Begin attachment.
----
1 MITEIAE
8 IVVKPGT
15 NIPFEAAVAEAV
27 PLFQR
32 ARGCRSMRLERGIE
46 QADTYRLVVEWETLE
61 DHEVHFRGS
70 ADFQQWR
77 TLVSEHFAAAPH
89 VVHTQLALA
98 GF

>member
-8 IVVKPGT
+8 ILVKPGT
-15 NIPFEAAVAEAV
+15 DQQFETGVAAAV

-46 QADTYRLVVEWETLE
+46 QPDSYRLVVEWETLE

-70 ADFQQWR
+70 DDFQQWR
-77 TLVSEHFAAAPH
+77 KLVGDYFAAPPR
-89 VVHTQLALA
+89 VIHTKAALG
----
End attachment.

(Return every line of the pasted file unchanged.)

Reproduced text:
1 MITEIAE
8 IVVKPGT
15 NIPFEAAVAEAV
27 PLFQR
32 ARGCRSMRLERGIE
46 QADTYRLVVEWETLE
61 DHEVHFRGS
70 ADFQQWR
77 TLVSEHFAAAPH
89 VVHTQLALA
98 GF

>member
-8 IVVKPGT
+8 ILVKPGT
-15 NIPFEAAVAEAV
+15 DQQFETGVAAAV

-46 QADTYRLVVEWETLE
+46 QPDSYRLVVEWETLE

-70 ADFQQWR
+70 DDFQQWR
-77 TLVSEHFAAAPH
+77 KLVGDYFAAPPR
-89 VVHTQLALA
+89 VIHTKAALG